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Dimensions (inches): Frame - Approx. 53" x 45.5", Chaps - 42.75" x 35.5"
Two-tone leather cowboy chaps, in an extra-wide, batwing style, with scalloped belt and a single pocket. Probably made sometime between the 1915 and the 1930, the outer edges of the legs are decorated with appliquéd leather playing card symbols, in the traditional black and red, followed by green stars. These are accompanied by nickel-plated conchos with leather ties.

The scalloped waistband has decoratively woven trim and a nickel-plated buckle. A double line of appliquéd trim finishes the legs and cuffs. One the reverse are nickel-plated clips to close the legs. The initials "H.A.M." are stitched into the belt area on the right leg (proper). This would represent the name of a former owner.

Though unsigned, the chaps are probably attributable to major saddlemaker, Hamley & Company. A similar design appears in their 1920 catalogue. Though different and without the stars, Hamley would have taken on custom work, the clips look like others I have seen on identified Hamley chaps, and the maker seems to have preferred the batwing style. Whatever the case may be, the chaps are artistically balanced, have great patina, and are beautiful to behold.

Brief History of Hamley & Company:

William Hamley emigrated to the United States from Cornwall, England, in 1850. A leatherworker by trade, his family had been in the saddle-making business for many generations. Settling in Rupon, Wisconsin, he opened a leather goods store and raised his family.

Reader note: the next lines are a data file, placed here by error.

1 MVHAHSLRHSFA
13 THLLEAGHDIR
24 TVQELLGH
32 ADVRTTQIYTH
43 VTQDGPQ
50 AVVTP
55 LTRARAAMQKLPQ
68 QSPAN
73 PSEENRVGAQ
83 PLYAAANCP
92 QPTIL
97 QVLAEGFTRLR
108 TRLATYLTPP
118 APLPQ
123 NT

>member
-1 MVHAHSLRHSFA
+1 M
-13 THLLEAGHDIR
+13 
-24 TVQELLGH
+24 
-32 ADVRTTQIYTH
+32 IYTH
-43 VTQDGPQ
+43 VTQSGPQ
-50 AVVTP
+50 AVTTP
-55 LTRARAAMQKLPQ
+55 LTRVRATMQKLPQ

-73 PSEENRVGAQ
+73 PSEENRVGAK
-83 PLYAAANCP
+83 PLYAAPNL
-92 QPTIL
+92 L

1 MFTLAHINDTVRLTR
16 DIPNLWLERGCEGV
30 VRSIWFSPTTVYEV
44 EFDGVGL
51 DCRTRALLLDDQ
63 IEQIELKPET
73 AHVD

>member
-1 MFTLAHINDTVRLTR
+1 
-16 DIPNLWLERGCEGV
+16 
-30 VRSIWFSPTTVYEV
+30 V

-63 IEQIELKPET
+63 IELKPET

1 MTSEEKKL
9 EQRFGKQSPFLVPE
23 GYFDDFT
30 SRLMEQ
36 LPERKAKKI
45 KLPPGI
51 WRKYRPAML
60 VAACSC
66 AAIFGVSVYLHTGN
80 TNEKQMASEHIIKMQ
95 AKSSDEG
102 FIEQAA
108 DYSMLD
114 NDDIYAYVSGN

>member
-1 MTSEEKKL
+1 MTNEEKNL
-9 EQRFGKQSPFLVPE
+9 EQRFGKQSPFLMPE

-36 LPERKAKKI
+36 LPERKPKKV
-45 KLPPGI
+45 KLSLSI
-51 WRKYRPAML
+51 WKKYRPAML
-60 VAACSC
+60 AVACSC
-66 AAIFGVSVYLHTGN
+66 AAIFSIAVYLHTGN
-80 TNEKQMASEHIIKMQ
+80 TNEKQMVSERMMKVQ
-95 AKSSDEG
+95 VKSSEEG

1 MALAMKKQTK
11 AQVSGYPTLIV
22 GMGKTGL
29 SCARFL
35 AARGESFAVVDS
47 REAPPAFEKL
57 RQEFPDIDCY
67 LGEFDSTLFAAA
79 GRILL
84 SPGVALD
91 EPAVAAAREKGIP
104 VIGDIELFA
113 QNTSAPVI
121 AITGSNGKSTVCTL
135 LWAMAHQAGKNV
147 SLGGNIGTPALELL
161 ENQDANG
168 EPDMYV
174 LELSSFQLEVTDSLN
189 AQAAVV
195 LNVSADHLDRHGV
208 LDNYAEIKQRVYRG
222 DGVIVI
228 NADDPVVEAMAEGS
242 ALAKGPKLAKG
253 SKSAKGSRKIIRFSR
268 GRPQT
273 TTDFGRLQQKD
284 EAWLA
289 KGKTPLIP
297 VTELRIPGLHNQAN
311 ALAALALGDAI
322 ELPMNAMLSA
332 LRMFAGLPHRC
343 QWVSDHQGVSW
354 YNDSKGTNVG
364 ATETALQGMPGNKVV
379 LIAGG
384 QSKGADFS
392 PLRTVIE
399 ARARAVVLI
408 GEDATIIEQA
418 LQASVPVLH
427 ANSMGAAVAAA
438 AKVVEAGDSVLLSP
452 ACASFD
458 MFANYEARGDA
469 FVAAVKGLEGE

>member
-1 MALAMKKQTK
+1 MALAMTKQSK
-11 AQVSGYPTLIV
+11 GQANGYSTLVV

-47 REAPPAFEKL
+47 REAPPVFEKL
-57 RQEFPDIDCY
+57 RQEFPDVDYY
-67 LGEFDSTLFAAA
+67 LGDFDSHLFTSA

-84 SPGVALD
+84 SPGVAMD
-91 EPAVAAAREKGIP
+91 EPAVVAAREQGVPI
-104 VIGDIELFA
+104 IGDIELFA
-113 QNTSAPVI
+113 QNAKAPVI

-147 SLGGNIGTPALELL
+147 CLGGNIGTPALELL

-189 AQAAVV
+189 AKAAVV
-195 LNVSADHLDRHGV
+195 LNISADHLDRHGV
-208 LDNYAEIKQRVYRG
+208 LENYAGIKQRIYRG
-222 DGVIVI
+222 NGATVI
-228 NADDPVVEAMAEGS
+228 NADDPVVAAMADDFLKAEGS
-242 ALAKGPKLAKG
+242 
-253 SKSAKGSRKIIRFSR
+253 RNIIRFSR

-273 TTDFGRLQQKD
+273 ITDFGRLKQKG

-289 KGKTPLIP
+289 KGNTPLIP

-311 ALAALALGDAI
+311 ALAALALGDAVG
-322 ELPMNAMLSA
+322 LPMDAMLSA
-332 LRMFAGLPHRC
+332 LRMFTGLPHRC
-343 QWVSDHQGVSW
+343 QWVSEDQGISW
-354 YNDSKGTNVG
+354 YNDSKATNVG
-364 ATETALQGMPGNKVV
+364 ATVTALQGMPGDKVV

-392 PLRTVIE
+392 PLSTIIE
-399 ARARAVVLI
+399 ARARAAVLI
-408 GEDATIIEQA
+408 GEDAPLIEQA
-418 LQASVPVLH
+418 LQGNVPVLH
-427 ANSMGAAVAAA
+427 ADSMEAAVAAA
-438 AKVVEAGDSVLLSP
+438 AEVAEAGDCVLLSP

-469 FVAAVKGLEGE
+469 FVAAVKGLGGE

In 1883, sons J.J. (James) and Henry left Rupon by train for South Dakota with $10 in cash. In the town of Ashton they opened Hamley & Company and were fairly prosperous for three years, until financial depression from local crop forced them to reevaluate. Moving to Kendrick, Idaho, they reestablish their business, but multiple fires brought new difficulties and Henry passed in 1894.

In 1905, J.J. moved once again to Pendleton, Oregon, on the Oregon Trail, in a building that still stands today. Joined by his son, Lester, in 1905, the firm operated throughout the 20th century, narrowed their focus to saddles specifically, and became famous throughout the West for "The Finest Saddles Man Could Ride". Passed down to Lester's son, David, it was finally sold to someone outside the family in 1980. The business struggled, and though it still exists today, having changed hands again, the business model isn't quite the same. Leatherwork, if still reported to be of the highest quality, is contracted out.

Mounting: The chaps were mounted and framed within our own conservation department. The background is 100% cotton twill, black in color. A deep shadowbox was constructed using substantial Italian molding with a mahogany-like woodgrain surface, very dark brown in color, to which a rippled profile molding, black with gold highlights, was added as a liner. The glazing is U.V. protective plexiglass.

Condition: There is expected wear and soiling, the patina and presentation of which are particularly charming. One of the clips on the reverse is broken.
Primary Color: tan, brown
Earliest Date: 1915
Latest Date: 1930
For Sale Status: Sold
Price SOLD
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